3.2. Localization v. de-localization

The ICC is often criticized for its detachment from the actual site of conflict. It is tempting to call for greater localization of international justice. The ICC has taken several initiatives in this regard, ranging from outreach, the establishment of field offices, recruitment of locals to cooperation, partnership with local NGOs and actors to the consideration of in situ proceedings. These moves seek to connect the ICC better to local realities. But they suffer from a fundamental dilemma. They are often perceived as a one-way street or as part of an external agenda, driven by the interests of the Court, international NGOs or specific States and their constituencies. ICC action does not only protect individuals from abuses. It creates narratives and new identities through judicial action. From the outside, the Court is easily perceived as an entity that serves as an instrument of foreign power or that creates categories of evil or notions of victimhood that may not be representative of the underlying conflict.

This risk is partly rooted in a discrepancy between ‘input’ and ‘output’. As in the context of international human rights regimes, the effects of the ICC may be partly understood through a lens of delocalization and social reconstruction of the domestic. In the ICC context, this process occurs incrementally, through multiple small steps. Typically, domestic conflict and violence are  branded in specific language (e.g., as atrocity crime labels) and associated with specific patterns of victimization. This is followed by (i) the framing of the situation that forms the subject of inquiry (preliminary examination), (ii) the initiation of international investigation and prosecutions, (iii) the shaping and identification of the identity of the ‘case’ and (iv) recognition of specific victims through the regime of victim participation. ICC procedures disaggregate social reality, and then reconstruct it, based on evidence available. Facts and circumstances are translated into judicial vocabulary and judicial processes.

Each of these steps (dislocation, disaggregation, translation and reconstruction) involves a certain degree of delocalization. Only few elements are subject to direct domestic input. Local interests are typically assessed in the abstract (e.g., interests of victims’), and with reference to the ICC case. The pursuit of justice is then formally presented as a choice of forum, under the principle of complementarity: Is the ICC or the domestic system better suited to proceed, taken into account investigations and prosecutions? At this stage, the choice is not fully a domestic choice anymore, since essential elements have been pre-determined through ICC action. This methodology, and the process of dislocation, disaggregation,  translation and reconstruction cause discontents or suspicion, if they are not sufficiently grounded and reconnected to the domestic realm.

A certain degree of delocalization is of course unavoidable and necessary as part of the international justice process. But addressing its negative or unintended side-effects  requires a deeper engagement with locality in the early part of proceedings, e.g., as part of preliminary examination analysis, investigation and the framing of the case, rather than merely at trial (e.g., proposals of in situ hearings, video-link etc.) or in the reparation phase, as currently done by the Court. Initiatives to re-connect to the ‘local’ through the increase of field presences or outreach, are likely to have limited impact, once the ICC case has been detached too far from local social fabrics.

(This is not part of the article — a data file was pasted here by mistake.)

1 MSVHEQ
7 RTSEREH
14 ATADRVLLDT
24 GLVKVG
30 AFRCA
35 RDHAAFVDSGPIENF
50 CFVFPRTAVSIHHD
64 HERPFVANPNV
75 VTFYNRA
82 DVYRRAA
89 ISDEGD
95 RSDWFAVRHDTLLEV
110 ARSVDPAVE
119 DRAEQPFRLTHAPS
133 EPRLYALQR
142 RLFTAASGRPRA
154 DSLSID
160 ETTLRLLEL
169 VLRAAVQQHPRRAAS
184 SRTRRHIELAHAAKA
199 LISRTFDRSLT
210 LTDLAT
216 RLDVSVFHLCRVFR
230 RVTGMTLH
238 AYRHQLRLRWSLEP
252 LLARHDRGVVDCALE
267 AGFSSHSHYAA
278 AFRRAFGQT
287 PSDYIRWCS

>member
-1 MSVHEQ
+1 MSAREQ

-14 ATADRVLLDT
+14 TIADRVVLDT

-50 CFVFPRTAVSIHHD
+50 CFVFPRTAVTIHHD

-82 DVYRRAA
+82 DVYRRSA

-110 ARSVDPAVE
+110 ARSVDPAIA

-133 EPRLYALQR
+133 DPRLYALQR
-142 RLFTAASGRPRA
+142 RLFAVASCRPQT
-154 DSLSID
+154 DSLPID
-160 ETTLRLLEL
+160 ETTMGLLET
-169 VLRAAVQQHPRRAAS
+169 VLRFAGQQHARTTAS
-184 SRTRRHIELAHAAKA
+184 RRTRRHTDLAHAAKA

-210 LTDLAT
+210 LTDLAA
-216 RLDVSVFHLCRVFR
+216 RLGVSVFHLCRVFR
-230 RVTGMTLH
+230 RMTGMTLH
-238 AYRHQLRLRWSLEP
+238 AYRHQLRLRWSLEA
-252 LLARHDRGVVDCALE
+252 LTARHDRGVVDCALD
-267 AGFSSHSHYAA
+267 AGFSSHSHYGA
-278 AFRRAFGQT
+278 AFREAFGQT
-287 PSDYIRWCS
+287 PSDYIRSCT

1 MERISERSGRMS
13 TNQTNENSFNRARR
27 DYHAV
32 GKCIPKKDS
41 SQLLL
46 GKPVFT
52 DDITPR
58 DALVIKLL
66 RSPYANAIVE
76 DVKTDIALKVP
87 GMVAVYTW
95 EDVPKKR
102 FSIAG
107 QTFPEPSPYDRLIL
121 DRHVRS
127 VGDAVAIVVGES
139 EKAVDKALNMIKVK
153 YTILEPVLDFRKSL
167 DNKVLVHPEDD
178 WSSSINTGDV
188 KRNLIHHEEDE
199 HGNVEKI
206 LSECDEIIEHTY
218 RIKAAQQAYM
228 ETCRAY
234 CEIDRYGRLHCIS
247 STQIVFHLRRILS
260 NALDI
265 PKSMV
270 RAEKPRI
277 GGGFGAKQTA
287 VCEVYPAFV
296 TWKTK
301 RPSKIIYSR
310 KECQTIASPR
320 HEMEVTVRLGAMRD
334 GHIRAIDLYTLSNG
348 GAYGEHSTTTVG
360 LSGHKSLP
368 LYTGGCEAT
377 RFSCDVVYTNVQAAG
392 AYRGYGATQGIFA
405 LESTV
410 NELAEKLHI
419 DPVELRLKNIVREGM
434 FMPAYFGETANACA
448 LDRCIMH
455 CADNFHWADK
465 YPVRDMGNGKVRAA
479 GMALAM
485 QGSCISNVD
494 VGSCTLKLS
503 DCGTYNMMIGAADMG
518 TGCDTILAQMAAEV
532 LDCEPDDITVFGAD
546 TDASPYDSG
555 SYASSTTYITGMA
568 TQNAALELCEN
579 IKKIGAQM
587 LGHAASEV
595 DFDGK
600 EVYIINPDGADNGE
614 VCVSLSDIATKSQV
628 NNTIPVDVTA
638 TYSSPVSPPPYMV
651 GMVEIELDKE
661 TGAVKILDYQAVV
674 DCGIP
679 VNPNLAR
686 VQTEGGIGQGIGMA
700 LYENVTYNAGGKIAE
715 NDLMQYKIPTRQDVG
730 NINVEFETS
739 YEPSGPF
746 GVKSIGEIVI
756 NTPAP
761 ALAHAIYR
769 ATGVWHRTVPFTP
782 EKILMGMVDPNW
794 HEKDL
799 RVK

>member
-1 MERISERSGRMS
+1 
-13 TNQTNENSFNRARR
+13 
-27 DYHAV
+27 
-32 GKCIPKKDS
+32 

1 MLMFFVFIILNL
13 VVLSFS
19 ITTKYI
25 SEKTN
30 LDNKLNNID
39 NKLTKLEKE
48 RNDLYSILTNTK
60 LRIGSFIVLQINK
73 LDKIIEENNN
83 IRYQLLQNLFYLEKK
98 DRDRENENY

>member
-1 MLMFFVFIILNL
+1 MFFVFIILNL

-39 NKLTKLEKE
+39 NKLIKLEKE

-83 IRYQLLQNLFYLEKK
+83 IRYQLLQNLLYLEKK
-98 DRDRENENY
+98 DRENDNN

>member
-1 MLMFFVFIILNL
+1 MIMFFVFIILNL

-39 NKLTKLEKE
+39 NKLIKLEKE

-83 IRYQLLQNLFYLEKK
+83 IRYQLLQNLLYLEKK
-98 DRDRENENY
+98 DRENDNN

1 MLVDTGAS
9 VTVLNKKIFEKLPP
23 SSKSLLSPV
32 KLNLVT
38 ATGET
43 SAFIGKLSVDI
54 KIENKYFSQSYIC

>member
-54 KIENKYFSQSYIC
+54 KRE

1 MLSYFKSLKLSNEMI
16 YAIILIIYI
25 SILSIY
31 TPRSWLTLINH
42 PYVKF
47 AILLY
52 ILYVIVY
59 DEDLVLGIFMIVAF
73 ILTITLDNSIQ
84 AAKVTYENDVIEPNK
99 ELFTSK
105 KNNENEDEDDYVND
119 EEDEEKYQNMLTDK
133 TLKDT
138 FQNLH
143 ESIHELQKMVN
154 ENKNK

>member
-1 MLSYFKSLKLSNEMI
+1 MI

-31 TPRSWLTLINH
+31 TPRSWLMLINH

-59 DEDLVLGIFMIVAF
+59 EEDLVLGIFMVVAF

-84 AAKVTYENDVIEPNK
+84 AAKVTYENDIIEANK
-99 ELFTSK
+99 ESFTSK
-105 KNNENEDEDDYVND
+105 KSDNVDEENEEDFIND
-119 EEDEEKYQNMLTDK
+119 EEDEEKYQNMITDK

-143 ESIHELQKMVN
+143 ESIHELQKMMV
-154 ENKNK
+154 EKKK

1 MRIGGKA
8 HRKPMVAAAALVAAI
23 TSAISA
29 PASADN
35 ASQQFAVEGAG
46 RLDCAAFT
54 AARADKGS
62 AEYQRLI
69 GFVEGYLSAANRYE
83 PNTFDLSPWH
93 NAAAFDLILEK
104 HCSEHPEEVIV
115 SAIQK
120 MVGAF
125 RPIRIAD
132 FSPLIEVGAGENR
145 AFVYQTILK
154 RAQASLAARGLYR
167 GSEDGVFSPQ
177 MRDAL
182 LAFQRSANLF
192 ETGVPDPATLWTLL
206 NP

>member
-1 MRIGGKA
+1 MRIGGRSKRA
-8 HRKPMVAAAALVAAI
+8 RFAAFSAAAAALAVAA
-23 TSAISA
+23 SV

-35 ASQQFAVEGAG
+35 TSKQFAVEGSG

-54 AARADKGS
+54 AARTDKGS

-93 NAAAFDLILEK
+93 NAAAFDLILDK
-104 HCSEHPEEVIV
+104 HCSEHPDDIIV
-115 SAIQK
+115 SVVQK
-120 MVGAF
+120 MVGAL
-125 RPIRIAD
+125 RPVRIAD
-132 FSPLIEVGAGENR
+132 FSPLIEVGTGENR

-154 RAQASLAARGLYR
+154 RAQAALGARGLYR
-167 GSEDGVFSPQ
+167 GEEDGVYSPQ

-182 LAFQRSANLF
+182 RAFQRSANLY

Ultimately, the ICC may legitimately override domestic preferences, or present alternative narratives or choices in specific contexts. But such action should be adequately reasoned and explained. Its acceptance may depend on a number of factors: the way in which it was formed and conveyed; its grounding in knowledge and expertise, including local/regional expertise; and its verification and openness to challenge.

3.3. Catalytic effect

One of the theories to defend ICC intervention has been the nexus between its ‘output’ and its longer-term acceptance by the domestic constituency, i.e. its catalyst effect on affected communities. In legal scholarship, complementarity has been traditionally associated with the idea of catalyst for compliance. This vision has been applied in some contexts. ICC intervention has triggered the enactment of domestic implementing legislation. It has encouraged the direct application of statutory principles by domestic military courts (DRC) or constitutional courts (Central African Republic) or the creation of specialized crime units (Uganda).

But in practice, the effects of complementarity have been far more complex and diverse, reaching beyond cooperation and compliance. ICC interventions have produced multiple unforeseen effects. Some of merits of the interplay between ICC action and domestic responses have been called into question. ICC action has prompted individual and case-related action and response games with domestic jurisdictions that have done little to improve overall accountability. Domestic efforts have resulted in replication of ICC justice models, rather than adaptation or internalization.